👋 July 17 is 🗺️ Emoji Day! To 🎉 this ever-changing visual language that we use on our 📱 and 💻 and across social media, here are five 📖 recommendations — including a delightful post series on a blog about punctuation — on the history and evolution of the emoji. 😘
1. A Series on Emoji (Keith Houston, August 2018-January 2020, Shady Characters)
Don’t have time to read 10 posts? 😛 Adam Sternbergh’s 2014 New York magazine piece, “😊, You’re Speaking Emoji,” covers the emoji’s evolution.
On his blog Shady Characters, Houston tells the histories of our favorite punctuation marks, from the ⁉️ to the #️⃣. In a 10-part series on the emoji, he chronicles the beginning; its ancestor, the emoticon; its adoption outside of 🗾; the gatekeepers; its presence in the 📰; the challenges in making the character set more inclusive and representative; its future; its nature (“What are emoji?”); and, in the series conclusion, its current state. Don’t overlook the reference 📜 at the bottom of each post, which include even more recommended stories and articles.
It was into this text-only world that emoji’s first true ancestor was born. Comprising only a colon, a hyphen and a closing parenthesis, the emoticon, or :-), was perfectly designed to pierce the disinterested blankness of a crt monitor. Granted, so-called emoticons have been discovered in many pre-digital sources, such as seventeenth century poems:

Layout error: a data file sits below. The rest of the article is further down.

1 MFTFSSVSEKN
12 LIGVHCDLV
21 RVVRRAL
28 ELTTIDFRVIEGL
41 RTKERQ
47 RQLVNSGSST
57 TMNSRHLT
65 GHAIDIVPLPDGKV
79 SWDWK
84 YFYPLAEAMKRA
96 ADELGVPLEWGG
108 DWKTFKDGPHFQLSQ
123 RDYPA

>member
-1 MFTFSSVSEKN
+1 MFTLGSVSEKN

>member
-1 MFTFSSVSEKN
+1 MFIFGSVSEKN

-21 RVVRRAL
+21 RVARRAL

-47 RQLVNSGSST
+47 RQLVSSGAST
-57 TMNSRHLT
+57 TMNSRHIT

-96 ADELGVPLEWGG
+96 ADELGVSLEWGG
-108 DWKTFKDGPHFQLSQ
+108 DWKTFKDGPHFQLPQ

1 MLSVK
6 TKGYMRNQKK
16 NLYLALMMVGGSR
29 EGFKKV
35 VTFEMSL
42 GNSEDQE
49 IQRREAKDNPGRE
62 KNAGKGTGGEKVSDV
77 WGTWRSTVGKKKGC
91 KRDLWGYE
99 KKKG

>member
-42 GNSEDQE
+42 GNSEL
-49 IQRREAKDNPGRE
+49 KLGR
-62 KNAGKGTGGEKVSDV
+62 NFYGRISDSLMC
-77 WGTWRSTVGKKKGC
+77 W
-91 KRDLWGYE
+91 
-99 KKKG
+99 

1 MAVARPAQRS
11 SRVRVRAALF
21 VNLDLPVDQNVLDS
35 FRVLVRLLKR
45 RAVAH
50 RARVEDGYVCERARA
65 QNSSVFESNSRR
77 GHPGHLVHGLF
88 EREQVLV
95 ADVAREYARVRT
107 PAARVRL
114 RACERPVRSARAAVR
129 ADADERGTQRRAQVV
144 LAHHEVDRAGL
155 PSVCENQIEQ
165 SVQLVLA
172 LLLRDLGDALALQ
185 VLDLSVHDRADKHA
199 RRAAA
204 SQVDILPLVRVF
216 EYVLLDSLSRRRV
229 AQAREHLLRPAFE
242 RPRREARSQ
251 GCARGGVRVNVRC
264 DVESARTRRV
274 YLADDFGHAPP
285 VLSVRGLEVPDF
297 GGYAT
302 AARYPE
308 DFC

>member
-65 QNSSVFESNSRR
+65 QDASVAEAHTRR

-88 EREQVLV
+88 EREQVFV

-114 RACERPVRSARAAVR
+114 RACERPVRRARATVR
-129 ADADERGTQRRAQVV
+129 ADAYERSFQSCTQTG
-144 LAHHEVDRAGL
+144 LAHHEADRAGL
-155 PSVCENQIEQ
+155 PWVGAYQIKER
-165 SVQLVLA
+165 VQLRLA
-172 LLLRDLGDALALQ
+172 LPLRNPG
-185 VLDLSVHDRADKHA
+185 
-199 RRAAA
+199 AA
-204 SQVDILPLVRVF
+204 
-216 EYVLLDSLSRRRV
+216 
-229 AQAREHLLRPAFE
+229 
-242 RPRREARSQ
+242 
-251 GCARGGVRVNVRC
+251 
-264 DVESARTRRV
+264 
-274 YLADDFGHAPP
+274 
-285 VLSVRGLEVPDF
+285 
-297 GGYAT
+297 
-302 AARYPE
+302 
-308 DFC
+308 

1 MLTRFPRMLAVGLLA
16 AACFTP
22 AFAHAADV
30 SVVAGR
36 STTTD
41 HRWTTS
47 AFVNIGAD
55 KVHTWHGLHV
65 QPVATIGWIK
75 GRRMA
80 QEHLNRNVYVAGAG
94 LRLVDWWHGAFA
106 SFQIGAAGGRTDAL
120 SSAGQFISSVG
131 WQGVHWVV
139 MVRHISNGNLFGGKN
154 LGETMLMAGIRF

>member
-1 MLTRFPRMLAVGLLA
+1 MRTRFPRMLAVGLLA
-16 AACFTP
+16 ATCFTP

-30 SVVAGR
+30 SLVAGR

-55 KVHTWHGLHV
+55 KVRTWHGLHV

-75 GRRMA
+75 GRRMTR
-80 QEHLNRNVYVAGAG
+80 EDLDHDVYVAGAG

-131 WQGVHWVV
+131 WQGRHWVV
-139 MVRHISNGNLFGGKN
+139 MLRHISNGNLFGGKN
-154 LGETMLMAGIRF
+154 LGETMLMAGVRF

Tumble me down, and I will sit
Upon my ruins, (smiling yet:)
Tear me to tatters, yet I’ll be
Patient in my necessity.
and transcriptions of Abraham Lincoln’s speeches:
…there is no precedent for your being here yourselves, (applause and laughter;) and I offer, in justification of myself and you, that I have found nothing in the Constitution against.
“Emoticon, Emoji, Text: Pt. 1, I Second That Emoticon” by Tom McCormack in Rhizome covers this joke gone wrong in more detail.
but these are almost certainly typographic missteps rather than intentional smileys. The consensus is that emoticons proper arrived in 1982 in response to a joke gone wrong on an electronic bulletin board at Carnegie Mellon University.
Blagdon tracks the beginnings of this digital communication through the 👀 of Shigetaka Kurita, the 💡👨🏻 of emoji.
Windows 95 had just launched, and email was taking off in Japan alongside the pager boom. But Kurita says people had a hard time getting used to the new methods of communication. In Japanese, personal letters are long and verbose, full of seasonal greetings and honorific expressions that convey the sender’s goodwill to the recipient. The shorter, more casual nature of email lead to a breakdown in communication. “If someone says Wakarimashita you don’t know whether it’s a kind of warm, soft ‘I understand’ or a ‘yeah, I get it’ kind of cool, negative feeling,” says Kurita. “You don’t know what’s in the writer’s head.”
Face to face conversation, and even the telephone, let you gauge the other person’s mood from vocal cues, and more familiar, longer letters gave people important contextual information. Their absence from these new mediums meant that the promise of digital communication — being able to stay in closer touch with people — was being offset by this accompanying increase in miscommunication.